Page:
StarQuest Technical Documents

Migrating SQDR control database from SQL Server to DB2 LUW

Last Update: 21 November 2016
Product: SQDR
Version: 4.50 and later
Article ID: SQV00DR037


SQDR 4.1x and earlier required the use of Microsoft SQL Server for the control database used by SQDR. SQDR 4.5 introduced the option to use IBM DB2 LUW (DB2 for Linux, UNIX, and Windows). Because SQDR Plus uses DB2 for its staging database, StarQuest now recommends the use of DB2 rather than SQL Server for typical scenarios, especially when SQDR and SQDR Plus are installed on the same machine.

This technical document describes the process of migrating an existing SQDR control database from SQL Server to DB2 by using SQDR snapshot replication. This examples below assumes that both SQL Server and DB2 are installed locally, but the same technique can be used when working with remote database instances.

It also assumes that the SQL Server control database has already been updated to the current SQDR version level (4.50 or later) - the registry entry HKEY_LOCAL_MACHINE\SOFTWARE\StarQuest\SQDRSVC\version should be 4.50 or later. If you are updating from an earlier version of SQDR, update SQDR and the SQL Server control database first. Similarly, if you are updating SQDR from 32-bit to 64-bit, do this upgrade first; see Upgrading to 64-bit SQDR for details.


If you are performing this migration on a system where SQDR Plus is also installed, skip this section, as these items have already been handled by the SQDR Plus installer. Otherwise:

  • Install and license DB2 for LUW.
  • Create a local Windows user sqdr. This user will be used for connecting to the local DB2 LUW database.
  • Create a database named SQDRC; specify separate disks for the data and logs if desired for best performance:


  • Use StarAdmin to bind StarSQL SQL packages in the STARSQL package collection in the SQDRC database.


  • In Data Replictor Manager, pause all incremental groups.
  • Run Data Replicator Configuration to create empty control tables (schema SQDR) in SQDRC. These tables will be the target of the snapshot replication from SQL Server.
  • Create a local Windows user sqdrtemp (or some name other than sqdr).
  • Use Data Replicator Configuration a second time to create empty control tables (schema SQDRTEMP) in SQDRC. We will use this controlDB for replicating the actual controlDB. Use the StarSQL (64-bit) connection string Server=SQDRC;HostName=;Port=50000, connect with the userID sqdrtemp, and select the schema SQDRTEMP.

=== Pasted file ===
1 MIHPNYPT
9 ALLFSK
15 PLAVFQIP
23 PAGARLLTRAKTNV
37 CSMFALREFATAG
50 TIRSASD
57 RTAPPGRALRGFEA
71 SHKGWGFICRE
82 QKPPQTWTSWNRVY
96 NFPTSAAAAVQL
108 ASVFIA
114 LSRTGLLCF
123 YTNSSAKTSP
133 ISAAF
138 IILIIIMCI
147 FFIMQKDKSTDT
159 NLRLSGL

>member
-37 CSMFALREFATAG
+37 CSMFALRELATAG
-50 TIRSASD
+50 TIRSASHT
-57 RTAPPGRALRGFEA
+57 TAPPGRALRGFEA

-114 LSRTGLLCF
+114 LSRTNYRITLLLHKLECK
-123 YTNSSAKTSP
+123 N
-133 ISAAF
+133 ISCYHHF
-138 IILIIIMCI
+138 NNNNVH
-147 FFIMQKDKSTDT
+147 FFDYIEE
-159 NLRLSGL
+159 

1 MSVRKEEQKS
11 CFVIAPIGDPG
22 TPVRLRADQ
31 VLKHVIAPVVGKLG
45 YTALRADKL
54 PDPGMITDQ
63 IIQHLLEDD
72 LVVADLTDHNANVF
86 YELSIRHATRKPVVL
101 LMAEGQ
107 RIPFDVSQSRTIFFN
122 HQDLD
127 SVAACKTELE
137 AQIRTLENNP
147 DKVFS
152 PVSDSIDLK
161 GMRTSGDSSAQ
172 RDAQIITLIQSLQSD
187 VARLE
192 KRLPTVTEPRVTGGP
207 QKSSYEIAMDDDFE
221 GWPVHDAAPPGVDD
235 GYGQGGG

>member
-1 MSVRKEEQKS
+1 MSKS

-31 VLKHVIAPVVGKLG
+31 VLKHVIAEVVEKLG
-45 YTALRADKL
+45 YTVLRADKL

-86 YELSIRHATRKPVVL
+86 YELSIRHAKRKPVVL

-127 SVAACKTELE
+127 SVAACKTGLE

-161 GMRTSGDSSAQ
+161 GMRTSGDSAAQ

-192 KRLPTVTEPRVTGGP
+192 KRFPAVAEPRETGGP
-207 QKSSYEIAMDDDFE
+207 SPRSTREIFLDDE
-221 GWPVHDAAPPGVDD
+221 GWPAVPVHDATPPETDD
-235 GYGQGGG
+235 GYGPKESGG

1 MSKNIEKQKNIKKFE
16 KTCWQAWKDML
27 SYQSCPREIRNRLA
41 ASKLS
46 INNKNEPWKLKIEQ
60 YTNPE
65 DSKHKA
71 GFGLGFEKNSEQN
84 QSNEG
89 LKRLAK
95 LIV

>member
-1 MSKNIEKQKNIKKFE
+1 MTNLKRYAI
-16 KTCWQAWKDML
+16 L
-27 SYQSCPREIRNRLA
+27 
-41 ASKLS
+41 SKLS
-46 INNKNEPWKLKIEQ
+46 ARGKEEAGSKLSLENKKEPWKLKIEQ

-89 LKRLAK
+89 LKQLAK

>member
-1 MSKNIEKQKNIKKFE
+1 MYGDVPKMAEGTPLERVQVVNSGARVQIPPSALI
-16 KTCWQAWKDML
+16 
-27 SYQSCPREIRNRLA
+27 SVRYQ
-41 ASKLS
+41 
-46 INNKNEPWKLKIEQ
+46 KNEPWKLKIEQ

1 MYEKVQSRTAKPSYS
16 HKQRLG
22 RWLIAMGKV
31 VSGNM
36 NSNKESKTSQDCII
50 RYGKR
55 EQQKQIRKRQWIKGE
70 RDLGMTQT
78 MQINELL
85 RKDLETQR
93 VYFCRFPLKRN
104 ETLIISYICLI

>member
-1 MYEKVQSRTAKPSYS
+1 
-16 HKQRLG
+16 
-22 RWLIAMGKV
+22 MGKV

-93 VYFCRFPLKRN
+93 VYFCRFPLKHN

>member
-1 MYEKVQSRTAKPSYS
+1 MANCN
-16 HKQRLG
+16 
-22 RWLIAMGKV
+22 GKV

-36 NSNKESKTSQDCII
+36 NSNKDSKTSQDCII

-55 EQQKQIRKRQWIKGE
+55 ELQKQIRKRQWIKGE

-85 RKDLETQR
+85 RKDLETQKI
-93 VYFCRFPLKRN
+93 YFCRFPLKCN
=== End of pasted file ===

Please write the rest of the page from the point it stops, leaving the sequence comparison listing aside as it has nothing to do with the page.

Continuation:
• Set up a snapshot replication from SQL Server to the DB2 LUW database SQDRC.
    • Source: SQL Server Native Client 11 -
      (e.g. ./SQLEXPRESS)
      user=sa or some other ID
      Destination: StarSQL (64-bit) - Server=SQDRC;HostName=;Port=50000
    • Use the script ControlDB.txt to import the list of tables and the script ControlDBMaps.tsv to import the column definitions. The subscriptions should be designed to use existing tables, Append replicated rows to existing data, and be placed into a snapshot group with concurrency=1 and Halt on Errors Only.
    • Run the snapshot replication.
  • After replicating the controlDB, create a backup of SQDRC and use Data Replicator Configuration to switch to the DB2 LUW control database (schema SQDR) that has just been replicated. Specify sqdr as the user.
  • You should now see all the subscriptions and groups, and all the groups are paused. Resume the paused I/R groups..
  • If you are satisfied with the results, you may now delete the local Windows user sqdrtemp, drop the sqdrtemp schema and its tables from the SQDRC database, drop the ControlDB database in SQL Server, and (if not needed for any other purposes) uninstall SQL Server.




The information in technical documents comes without any warranty or applicability for a specific purpose. The author(s) or distributor(s) will not accept responsibility for any damage incurred directly or indirectly through use of the information contained in these documents. The instructions may need to be modified to be appropriate for the hardware and software that has been installed and configured within a particular organization.  The information in technical documents should be considered only as an example and may include information from various sources, including IBM, Microsoft, and other organizations.